In Susan Vreeland’s The Girl in Hyacinth Blue, a math professor summons his fellow colleague from the art department to take a look at one of his paintings. The math professor is insistent that it’s a Vermeer from its various characteristics, but while he is adamant about the painter and the painting’s worth, the author explains throughout the novel what art should really mean to a person. I loved this book, because Vreeland showed how a painting is much more than its monetary worth, and she used reverse chronology to tell the stories of the many previous owners of the painting. Each owner felt a connection to the painting, regardless of who the painter was. The painting evoked emotions that were deeply settled in the owners and that’s what art is really about; it stirs the viewer and brings meaning to the piece of art. I give this book a ⅗ star rating and recommend it to ages 12+. @ilovefood of the Hamilton Public Library Teen Review Board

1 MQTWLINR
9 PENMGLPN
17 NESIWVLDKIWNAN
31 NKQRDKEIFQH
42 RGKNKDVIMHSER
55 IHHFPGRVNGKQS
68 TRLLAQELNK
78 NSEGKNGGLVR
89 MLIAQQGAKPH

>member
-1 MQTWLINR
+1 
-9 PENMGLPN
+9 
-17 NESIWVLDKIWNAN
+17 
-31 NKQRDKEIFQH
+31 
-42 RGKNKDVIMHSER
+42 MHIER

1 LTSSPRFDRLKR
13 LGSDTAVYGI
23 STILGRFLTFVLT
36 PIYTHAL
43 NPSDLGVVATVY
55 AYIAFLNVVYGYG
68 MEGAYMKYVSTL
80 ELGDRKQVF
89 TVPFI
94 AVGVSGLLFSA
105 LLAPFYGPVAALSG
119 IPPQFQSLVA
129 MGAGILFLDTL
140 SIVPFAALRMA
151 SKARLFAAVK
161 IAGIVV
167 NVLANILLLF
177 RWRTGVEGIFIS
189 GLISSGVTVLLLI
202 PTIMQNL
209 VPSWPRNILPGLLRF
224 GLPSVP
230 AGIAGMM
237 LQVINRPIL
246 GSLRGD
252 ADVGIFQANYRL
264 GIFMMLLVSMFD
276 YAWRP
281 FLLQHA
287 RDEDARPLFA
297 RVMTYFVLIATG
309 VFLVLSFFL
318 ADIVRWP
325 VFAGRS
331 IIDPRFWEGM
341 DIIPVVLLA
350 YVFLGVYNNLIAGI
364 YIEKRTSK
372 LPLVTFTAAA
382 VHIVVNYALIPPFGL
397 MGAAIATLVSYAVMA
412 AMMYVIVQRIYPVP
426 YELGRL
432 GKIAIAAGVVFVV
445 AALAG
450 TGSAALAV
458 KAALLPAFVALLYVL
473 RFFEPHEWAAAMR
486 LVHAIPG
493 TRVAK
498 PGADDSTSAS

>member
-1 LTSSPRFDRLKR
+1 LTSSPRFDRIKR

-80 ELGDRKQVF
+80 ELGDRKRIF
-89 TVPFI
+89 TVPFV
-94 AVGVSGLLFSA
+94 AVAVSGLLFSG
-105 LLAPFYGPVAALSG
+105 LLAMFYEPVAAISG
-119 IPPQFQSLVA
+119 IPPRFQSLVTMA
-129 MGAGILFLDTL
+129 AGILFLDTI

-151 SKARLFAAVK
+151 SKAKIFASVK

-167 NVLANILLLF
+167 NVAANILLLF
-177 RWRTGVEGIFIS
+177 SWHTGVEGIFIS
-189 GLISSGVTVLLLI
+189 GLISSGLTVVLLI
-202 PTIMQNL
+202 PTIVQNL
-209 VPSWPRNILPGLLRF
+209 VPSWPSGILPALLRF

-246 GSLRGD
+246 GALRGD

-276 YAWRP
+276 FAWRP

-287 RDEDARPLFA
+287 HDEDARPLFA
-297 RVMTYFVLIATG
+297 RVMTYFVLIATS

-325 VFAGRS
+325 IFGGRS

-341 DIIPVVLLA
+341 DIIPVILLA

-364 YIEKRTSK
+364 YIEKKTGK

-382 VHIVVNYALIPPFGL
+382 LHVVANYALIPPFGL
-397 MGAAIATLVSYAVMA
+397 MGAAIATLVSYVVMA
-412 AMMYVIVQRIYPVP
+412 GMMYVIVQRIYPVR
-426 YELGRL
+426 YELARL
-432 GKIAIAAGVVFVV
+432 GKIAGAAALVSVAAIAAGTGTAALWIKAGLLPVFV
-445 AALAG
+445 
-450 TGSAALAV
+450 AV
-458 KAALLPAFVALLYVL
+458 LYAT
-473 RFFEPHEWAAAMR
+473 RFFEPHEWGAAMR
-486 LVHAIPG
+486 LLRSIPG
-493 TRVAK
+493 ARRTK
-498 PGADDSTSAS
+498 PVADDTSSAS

[]
[]
To Top